Every bird gets its throat, mouth, breathing and wings checked every day it is basketed, or if it looks stressed.  Pest strips go up in May, perch oil is used if they stomp, and poop is observed (including to whom it belongs), while we are inside the loft each day.  We make sure our birds get a good night’s sleep every night.  If we have an edge, it is being as near to perfect health and happiness, as we can provide.  As a deterrent to Cooper’s Hawks, we put peanuts-in-the-shell out for Jays and Crows.  They hang out all day cracking the peanuts and screeching at intruders.  We use commercial, mineral fortified red grit, and Pic Pots from Belgium.  When the birds aren’t flying we provide occupational therapy; my theory being that a bird busy doing important birdie things is happier than a bird pining to be free.  The birds play with dry tall grasses from the yard, wheat grass from the health food store, fresh washed organic spinach, candy from Foy’s, and tobacco stems.  And, the Old Lady plays them classical music while she scrapes.”      

“We take turns training, but Steve baskets.  We administer meds and vaccinations together when an entire section needs to be done.  I’m all about single tossing, and he’s not.  So we compromise.  We’re both about never asking too much from the birds when we train.  They don’t move to the next ten mile distance until they return promptly without panting from the first distance.  We repeat a distance until it is conquered.  We might lose a bird or two to a hawk during a toss, but we have never lost part or most of our race teams. 

Last year, it took our young ones so long to get in shape that we shipped only the last two races; they weren’t ready.  I got some pressure from the club guys about babying my birds; none of them placed ahead of us in the GNEO, and none of ours were lost on a training toss.  What does that tell you?  I don’t argue; I don’t rationalize; I know that I know what works for us.  The proof is in the pudding.  Although we had little to show for young birds, we kept our team intact for old birds, and we both agreed that we’d rather have our team intact than a diploma in a file box.  We didn’t push them, nor did we baby them.”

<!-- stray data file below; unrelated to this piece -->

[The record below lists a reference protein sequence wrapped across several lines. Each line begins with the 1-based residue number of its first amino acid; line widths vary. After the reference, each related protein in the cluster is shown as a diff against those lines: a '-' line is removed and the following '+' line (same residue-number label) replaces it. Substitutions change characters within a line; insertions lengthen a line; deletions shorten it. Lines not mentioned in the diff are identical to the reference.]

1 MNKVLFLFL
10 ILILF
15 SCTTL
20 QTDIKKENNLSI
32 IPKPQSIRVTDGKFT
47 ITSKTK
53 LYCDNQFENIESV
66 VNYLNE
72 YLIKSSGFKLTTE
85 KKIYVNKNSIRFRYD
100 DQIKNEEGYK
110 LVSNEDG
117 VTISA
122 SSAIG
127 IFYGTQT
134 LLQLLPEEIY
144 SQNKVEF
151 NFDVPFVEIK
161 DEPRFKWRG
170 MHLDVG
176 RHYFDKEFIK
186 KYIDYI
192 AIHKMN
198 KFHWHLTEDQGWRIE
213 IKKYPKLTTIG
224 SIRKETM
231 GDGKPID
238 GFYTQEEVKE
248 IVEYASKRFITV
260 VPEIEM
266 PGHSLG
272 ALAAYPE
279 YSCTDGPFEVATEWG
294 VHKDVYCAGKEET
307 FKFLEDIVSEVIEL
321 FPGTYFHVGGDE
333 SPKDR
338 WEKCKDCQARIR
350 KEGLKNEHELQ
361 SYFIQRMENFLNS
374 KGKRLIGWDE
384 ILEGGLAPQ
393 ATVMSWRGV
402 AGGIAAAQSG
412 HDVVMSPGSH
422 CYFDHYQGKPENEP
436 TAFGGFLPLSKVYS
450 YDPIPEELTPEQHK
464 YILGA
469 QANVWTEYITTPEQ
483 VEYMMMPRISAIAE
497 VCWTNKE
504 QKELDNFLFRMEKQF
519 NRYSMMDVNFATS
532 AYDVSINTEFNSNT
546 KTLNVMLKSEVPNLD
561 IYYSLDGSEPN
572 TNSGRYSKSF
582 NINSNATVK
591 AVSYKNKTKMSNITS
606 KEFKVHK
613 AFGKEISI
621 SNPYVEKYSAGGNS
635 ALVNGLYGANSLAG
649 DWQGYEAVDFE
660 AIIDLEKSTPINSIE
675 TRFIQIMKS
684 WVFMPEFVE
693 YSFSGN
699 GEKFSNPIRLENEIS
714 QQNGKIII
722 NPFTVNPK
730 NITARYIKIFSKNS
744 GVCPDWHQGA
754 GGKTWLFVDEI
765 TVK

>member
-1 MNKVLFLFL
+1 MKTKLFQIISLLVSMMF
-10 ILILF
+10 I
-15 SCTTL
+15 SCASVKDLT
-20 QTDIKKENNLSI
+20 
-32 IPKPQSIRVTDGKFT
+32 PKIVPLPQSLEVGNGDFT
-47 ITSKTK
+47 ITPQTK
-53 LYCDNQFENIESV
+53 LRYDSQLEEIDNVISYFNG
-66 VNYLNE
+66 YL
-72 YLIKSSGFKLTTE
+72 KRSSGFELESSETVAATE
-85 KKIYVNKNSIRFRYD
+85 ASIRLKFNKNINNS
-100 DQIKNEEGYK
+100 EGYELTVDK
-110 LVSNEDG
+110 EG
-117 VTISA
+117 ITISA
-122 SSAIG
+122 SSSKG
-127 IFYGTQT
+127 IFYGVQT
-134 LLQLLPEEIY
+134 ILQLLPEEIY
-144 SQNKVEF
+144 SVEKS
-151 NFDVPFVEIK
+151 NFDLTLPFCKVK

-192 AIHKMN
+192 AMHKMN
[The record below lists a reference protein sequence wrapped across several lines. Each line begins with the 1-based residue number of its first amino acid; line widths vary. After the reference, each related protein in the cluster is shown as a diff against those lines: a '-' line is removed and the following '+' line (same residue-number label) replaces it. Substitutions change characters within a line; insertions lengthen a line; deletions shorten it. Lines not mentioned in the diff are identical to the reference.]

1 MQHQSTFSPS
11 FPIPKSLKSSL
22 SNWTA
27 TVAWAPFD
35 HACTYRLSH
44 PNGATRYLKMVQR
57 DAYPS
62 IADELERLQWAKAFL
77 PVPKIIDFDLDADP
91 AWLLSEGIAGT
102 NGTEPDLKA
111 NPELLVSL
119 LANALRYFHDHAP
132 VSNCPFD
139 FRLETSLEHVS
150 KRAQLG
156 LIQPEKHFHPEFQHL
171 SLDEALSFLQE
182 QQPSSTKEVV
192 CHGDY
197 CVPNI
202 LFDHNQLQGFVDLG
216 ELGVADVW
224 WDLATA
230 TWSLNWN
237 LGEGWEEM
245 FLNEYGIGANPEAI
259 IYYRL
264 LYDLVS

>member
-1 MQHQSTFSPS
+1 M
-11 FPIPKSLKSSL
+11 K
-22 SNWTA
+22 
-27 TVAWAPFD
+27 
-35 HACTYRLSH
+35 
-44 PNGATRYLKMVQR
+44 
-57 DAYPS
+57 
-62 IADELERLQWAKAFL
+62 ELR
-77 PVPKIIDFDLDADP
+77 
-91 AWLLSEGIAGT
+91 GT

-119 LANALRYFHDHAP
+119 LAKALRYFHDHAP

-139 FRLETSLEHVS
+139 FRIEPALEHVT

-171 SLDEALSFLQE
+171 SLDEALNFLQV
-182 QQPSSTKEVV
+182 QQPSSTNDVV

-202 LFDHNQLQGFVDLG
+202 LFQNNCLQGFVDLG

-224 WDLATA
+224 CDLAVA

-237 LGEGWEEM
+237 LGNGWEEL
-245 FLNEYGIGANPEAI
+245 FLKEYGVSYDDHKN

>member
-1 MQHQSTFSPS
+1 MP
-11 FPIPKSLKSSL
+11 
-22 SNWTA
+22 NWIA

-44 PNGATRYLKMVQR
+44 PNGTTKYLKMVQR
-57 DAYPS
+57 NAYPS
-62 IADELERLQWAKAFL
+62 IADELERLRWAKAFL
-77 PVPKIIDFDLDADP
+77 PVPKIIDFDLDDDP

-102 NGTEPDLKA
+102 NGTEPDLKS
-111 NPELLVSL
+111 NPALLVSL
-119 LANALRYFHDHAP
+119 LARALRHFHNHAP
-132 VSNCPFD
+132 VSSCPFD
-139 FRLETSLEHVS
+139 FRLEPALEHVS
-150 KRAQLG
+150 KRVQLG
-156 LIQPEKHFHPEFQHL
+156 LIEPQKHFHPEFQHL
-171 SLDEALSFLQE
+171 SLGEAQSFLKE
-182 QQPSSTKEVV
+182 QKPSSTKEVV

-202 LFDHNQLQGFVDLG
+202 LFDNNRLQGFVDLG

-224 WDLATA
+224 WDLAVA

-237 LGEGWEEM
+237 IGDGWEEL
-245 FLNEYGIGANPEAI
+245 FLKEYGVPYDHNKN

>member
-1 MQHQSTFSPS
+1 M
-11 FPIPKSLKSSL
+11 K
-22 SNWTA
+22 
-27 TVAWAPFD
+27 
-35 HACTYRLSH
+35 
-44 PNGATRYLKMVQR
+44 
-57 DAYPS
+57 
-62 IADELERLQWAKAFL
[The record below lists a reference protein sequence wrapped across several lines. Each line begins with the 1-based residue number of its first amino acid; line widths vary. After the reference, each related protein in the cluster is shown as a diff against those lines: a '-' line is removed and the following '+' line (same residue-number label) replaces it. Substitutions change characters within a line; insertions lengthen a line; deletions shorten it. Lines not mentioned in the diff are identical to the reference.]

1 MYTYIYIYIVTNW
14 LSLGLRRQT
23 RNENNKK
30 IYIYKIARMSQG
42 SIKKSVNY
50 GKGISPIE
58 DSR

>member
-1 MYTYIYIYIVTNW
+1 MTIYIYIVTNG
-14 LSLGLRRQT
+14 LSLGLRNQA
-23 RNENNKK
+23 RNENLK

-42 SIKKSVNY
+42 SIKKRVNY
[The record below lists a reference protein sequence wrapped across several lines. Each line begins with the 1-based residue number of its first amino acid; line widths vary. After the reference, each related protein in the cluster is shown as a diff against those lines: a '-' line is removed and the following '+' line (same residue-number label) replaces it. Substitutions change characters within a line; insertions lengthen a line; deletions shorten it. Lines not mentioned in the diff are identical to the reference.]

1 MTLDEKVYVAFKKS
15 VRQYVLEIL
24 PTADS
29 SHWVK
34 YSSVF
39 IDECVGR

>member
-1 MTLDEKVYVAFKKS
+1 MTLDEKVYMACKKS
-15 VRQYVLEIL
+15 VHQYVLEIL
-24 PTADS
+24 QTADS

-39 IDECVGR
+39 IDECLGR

Thirty-nine year old Steve Boldin developed an interest in pigeons as an eleven year old working in the Poultry Building at the Great Geauga County Fair (east of Cleveland).  Befriended by two-time World Ace Challenge winner, Mike Gotthard, who had a Racing Homing Pigeon exhibit there, they have been friends ever since; and even today, twenty years and a thousand miles later, they talk about pigeons nearly every single day.  Betsy continued, “Before he moved to Boeing in Kansas, Mike helped Steve build his first loft.  When Mike left, our local guys were terrific; Hank Tallcott, Gene Swanson, Jim Hazek,  and others, whose names I do not know, would stop by a young Steve’s loft to drop off a bag of feed they didn’t need or a bag of grit; they had too much and thought he might could use it.  My favorite is Jim, who brought Steve an STB wooden clock (the kid didn’t have one) because Jim’s new clock was the wrong color; he would buy another one that he liked better! Steve’s mother always said the pigeons kept Steve out of trouble; she encouraged his interest.”